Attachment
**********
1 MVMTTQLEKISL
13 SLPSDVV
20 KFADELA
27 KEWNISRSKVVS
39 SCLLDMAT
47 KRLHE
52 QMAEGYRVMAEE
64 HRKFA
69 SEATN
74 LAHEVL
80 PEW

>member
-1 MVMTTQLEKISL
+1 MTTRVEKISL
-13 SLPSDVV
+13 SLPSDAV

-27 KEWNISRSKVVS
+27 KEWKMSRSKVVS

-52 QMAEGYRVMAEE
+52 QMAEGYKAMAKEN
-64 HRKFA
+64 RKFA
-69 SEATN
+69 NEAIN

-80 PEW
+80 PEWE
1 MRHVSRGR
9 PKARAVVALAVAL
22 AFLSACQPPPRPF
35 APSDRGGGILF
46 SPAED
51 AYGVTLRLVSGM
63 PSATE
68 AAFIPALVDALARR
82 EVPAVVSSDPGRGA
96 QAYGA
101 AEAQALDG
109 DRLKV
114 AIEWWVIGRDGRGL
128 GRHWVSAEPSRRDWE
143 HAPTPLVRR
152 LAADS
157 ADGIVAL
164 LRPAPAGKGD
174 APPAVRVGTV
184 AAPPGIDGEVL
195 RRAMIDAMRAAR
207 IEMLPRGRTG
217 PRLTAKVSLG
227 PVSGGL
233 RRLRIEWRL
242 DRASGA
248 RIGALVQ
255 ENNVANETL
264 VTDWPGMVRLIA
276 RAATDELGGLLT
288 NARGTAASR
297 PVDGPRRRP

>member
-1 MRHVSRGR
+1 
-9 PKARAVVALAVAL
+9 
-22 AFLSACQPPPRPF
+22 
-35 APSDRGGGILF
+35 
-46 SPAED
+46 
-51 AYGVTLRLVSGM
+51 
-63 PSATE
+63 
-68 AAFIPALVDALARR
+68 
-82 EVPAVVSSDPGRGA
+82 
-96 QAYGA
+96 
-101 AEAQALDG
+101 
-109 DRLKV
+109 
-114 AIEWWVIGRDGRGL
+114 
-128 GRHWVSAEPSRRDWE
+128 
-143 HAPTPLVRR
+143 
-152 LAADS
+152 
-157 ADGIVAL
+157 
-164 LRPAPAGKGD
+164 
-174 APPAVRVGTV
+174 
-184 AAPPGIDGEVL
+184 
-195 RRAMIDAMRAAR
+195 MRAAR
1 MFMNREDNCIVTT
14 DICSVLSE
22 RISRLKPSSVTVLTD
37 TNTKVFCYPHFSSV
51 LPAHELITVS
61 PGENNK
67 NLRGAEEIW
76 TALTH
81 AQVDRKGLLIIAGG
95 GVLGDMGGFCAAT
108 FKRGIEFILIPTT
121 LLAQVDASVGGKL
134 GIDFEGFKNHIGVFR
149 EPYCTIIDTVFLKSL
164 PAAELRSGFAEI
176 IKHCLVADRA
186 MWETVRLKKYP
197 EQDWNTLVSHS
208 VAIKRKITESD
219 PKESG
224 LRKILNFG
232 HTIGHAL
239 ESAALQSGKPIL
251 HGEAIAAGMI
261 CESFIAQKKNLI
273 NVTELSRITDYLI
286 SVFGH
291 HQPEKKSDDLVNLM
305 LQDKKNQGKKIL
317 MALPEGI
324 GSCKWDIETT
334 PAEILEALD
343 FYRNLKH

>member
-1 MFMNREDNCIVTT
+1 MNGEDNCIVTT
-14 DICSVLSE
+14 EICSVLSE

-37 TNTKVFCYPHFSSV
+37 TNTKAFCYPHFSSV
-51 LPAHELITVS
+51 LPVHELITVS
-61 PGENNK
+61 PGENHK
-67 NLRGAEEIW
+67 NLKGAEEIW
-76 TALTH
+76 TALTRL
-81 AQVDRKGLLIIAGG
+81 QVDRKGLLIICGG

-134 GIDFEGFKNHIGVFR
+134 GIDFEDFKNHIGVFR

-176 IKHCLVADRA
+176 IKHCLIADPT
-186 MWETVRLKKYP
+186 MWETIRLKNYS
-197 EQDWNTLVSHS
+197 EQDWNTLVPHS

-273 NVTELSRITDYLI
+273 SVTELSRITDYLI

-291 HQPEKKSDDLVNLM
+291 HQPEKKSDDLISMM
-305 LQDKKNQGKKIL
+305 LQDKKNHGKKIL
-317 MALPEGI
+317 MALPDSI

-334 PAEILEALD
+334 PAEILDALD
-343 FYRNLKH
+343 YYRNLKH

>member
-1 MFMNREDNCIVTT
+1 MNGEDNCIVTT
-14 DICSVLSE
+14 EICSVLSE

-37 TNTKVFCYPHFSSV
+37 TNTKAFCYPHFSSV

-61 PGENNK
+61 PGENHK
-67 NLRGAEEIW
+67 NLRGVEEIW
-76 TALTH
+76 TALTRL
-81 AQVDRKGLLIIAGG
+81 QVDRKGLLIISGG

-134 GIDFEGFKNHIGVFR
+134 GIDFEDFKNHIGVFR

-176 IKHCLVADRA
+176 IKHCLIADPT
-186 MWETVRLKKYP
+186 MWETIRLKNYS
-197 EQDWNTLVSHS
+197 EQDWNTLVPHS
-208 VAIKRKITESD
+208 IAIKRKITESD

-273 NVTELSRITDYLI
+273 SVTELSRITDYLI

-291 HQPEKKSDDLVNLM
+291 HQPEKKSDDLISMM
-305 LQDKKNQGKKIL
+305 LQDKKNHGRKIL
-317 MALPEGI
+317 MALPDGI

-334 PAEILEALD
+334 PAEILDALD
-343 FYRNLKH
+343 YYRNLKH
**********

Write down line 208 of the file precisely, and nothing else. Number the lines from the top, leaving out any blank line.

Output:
+343 YYRNLKH